12. But in this particular case the terms are distinct, because the customer says, in effect, to the carrier, I hand you my goods to be carried on the terms that I will not hold you liable for accidents, and then in another clause he goes on to say, and further I will not hold you liable for negligence. The two things are totally distinct, and, drawn in that way, we do not think it can be taken to be so indivisible as to render the whole of it bad by reason of one of its terms being so.
13. Under these circumstances, we think that the contract in this case was a special contract within the meaning of the Indian Carriers Act; that it was a divisible contract, so that one portion of it might be good and another portion bad; and that, so far as it provided that the defendants were not to be liable for loss by accidents, it was a good contract: and we think that the Subordinate Judge was wrong in decreeing the plaintiff's' suit, and this appeal must be decreed and the suit dismissed with costs in all the Courts.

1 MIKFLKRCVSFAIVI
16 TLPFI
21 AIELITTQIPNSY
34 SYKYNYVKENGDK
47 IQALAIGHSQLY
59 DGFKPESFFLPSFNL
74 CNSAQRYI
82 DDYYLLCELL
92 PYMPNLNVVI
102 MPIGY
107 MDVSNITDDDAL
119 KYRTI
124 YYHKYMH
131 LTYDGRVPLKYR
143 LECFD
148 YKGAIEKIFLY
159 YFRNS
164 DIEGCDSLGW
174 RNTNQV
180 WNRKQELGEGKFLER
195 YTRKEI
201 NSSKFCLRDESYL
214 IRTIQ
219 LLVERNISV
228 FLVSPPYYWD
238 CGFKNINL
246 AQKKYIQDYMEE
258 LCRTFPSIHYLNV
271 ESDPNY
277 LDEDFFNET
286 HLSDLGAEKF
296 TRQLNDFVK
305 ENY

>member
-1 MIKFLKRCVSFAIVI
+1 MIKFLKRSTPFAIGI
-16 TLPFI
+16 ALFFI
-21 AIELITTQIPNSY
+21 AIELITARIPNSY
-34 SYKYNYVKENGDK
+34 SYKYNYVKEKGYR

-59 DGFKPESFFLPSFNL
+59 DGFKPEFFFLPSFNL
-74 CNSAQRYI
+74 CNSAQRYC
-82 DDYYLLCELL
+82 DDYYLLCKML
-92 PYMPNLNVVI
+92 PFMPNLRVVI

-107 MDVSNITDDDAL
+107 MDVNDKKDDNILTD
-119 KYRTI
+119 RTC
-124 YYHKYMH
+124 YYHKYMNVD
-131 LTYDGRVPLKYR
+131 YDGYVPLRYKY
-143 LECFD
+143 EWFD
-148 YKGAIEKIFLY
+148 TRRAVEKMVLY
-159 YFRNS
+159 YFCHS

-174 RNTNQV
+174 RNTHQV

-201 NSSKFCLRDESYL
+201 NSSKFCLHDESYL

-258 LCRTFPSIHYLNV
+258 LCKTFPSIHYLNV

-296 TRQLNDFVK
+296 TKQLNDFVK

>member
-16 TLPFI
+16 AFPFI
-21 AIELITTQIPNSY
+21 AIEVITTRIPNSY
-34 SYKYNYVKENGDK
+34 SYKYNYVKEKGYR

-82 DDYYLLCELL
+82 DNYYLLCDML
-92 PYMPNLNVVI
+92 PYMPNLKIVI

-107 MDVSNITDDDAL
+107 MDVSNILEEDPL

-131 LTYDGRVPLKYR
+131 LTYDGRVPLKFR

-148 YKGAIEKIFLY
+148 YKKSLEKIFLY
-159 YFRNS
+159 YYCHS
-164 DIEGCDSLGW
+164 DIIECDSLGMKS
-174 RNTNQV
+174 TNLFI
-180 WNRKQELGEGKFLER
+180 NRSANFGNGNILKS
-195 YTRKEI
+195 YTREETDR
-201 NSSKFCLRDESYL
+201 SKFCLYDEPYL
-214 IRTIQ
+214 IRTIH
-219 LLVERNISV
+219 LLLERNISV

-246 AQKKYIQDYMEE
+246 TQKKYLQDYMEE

* In respect of what property liability of carrier not limited or affected by public notice.
Carriers, with certain exceptions, may limit liability by special contract.
[Section 6;-The liability of any common carrier for the loss of or damage to any property delivered to him to be carried, not being of the description contained in the schedule to this Act, shall not be deemed to be limited or affected by any public notice; but any such carrier, not being the owner of a railroad or tramroad constructed under the provisions of Act XXII of 1863 (to provide for taking land for works of public utility to be constructed by private persons or Companies, and for regulating the construction and use of works on land so taken) may, by special contract, signed by the owner of such property so delivered as last aforesaid or by some person duly authorized in that behalf by such owner, limit his liability in respect of the same.]